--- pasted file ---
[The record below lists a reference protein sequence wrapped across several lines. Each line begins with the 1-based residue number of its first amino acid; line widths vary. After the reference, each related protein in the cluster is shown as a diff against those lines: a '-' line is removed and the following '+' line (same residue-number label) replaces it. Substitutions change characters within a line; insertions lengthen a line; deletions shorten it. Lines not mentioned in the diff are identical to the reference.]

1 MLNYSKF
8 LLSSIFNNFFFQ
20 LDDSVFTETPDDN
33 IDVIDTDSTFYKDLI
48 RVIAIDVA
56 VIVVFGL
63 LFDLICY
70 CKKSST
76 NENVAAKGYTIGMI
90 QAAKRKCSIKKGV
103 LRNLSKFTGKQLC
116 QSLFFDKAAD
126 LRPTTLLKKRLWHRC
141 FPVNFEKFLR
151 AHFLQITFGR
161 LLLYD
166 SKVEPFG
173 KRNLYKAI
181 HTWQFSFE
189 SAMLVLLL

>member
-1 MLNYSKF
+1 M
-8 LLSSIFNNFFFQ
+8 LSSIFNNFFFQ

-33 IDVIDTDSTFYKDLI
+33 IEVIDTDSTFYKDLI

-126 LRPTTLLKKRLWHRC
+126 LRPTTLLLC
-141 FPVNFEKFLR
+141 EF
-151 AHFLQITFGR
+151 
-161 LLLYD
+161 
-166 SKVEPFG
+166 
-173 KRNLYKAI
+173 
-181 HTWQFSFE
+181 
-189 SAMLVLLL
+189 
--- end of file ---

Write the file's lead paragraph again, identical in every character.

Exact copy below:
[The record below lists a reference protein sequence wrapped across several lines. Each line begins with the 1-based residue number of its first amino acid; line widths vary. After the reference, each related protein in the cluster is shown as a diff against those lines: a '-' line is removed and the following '+' line (same residue-number label) replaces it. Substitutions change characters within a line; insertions lengthen a line; deletions shorten it. Lines not mentioned in the diff are identical to the reference.]